Companies owning a patent have the exclusive right to make or sell the product. This monopoly allows the drug companies to shut out competitors. They have been able to jack up the prices of their patented medicines far above the production cost and above what would have been freely competitive levels. 

The high and rising prices have made medicines much less accessible to patients, thus hindering the treatment of infectious diseases which kill 11 million people worldwide each year.

There is, however, a saving grace in TRIPS.  In situations of emergency, in the interests of public health and on other grounds as well, a government is allowed to issue a compulsory license to another company (or to a government agency) to produce or import and sell the patented drugs.  Thus cheaper or generic versions of the branded drugs can be made available.

In issuing a compulsory license, the government need not get the permission of the patent holder, although it has to consult with the company and pay it some compensation.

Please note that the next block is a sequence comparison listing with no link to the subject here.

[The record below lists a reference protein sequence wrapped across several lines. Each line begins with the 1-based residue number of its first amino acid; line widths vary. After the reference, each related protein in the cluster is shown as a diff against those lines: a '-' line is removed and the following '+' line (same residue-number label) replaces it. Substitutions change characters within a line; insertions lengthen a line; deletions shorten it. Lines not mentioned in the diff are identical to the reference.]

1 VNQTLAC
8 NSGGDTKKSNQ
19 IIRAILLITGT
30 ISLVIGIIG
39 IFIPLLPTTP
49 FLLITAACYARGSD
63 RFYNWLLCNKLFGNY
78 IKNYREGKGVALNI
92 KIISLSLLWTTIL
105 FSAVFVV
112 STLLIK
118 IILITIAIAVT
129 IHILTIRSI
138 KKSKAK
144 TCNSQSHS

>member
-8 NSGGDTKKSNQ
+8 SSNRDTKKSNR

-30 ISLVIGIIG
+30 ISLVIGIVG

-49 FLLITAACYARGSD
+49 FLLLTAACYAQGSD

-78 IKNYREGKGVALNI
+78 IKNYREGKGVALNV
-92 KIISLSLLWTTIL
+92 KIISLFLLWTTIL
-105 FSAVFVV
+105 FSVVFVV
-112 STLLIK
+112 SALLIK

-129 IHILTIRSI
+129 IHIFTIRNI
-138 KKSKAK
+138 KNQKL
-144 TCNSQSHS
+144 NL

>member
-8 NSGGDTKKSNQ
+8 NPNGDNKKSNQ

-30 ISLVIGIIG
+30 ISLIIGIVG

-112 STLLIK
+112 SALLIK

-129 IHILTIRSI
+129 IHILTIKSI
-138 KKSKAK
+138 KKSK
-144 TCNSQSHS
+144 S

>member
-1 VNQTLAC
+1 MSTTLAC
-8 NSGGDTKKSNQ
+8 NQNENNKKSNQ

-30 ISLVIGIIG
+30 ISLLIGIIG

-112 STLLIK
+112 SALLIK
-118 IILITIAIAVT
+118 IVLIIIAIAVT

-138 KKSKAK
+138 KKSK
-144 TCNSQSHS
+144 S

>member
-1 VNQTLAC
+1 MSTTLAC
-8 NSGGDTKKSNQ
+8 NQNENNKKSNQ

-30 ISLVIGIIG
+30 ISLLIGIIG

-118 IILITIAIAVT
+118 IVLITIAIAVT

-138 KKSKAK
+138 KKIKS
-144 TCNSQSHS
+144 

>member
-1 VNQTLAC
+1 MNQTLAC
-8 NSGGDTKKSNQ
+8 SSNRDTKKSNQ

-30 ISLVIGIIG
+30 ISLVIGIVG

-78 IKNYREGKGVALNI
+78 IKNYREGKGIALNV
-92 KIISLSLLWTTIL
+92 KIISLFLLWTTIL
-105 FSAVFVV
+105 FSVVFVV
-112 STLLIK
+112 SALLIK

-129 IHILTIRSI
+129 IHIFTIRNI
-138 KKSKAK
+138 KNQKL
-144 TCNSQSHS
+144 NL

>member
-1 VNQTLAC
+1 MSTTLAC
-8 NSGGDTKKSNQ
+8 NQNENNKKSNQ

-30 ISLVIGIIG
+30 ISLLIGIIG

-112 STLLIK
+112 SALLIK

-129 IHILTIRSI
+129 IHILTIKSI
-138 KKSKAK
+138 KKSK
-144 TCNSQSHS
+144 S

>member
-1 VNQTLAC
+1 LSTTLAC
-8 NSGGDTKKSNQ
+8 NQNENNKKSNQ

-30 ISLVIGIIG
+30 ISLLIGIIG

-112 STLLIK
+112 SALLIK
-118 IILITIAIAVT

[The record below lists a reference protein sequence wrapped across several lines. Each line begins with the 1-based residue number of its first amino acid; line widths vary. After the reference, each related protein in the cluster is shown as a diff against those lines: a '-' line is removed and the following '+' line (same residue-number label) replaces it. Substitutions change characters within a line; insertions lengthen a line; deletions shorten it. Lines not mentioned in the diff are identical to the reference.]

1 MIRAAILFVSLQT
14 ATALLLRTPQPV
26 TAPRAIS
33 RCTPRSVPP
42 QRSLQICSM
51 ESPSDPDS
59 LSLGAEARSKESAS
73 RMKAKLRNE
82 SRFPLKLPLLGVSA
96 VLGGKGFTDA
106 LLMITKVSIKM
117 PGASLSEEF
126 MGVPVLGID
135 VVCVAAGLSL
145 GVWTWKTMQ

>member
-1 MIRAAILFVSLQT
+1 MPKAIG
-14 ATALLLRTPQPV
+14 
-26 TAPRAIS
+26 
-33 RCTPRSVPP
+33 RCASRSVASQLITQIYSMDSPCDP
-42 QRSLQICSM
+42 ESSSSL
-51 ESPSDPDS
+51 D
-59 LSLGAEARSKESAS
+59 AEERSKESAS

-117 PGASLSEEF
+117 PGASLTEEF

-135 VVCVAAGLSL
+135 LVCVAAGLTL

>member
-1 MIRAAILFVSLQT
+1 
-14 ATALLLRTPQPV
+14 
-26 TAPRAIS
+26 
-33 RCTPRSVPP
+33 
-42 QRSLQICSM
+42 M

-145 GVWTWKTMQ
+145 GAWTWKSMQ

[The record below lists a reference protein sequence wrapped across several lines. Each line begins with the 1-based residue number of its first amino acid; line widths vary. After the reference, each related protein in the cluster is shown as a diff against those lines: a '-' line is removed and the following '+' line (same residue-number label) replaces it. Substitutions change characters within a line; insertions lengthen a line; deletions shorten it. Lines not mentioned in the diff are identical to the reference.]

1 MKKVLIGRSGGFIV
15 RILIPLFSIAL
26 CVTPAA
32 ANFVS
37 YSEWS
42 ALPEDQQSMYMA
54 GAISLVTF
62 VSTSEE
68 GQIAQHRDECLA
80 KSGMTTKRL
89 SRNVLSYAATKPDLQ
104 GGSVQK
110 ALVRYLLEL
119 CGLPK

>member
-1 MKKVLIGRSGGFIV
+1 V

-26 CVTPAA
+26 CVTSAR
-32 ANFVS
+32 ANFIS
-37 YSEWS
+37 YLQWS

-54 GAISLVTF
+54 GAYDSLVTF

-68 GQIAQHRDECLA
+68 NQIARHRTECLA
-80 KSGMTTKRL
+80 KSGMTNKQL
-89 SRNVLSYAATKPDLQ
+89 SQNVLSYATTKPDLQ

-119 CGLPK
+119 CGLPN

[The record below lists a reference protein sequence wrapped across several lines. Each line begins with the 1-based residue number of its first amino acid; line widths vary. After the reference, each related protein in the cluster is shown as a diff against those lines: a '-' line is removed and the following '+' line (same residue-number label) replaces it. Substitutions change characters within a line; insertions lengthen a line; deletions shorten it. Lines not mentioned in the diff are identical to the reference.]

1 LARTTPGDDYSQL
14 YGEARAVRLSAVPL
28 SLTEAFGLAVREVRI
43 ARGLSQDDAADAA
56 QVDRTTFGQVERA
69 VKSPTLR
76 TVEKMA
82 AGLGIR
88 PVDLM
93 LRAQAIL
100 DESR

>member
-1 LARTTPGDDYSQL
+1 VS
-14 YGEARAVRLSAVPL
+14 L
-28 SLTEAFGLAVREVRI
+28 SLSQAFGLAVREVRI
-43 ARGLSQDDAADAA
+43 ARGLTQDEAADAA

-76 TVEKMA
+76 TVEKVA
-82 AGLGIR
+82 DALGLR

Controversy arose when countries such as South Africa, Brazil and Thailand tried to make use of compulsory licenses to produce or import AIDS medicines to reduce costs.

The annual cost of a "cocktail" of three drugs to treat AIDS patients annually is around US$10,000-15,000 (when sold in the rich countries).  Very few patients in developing countries can afford treatment at this rate.

However, in India a local company, Cepla, is offering to sell (and export) a combination of AIDS medicines at the rate of less than US$300 a year.  In India, medicines are not yet subjected to patents until 2005 and thus a local company can legally produce its own versions of drugs that are patented in other countries.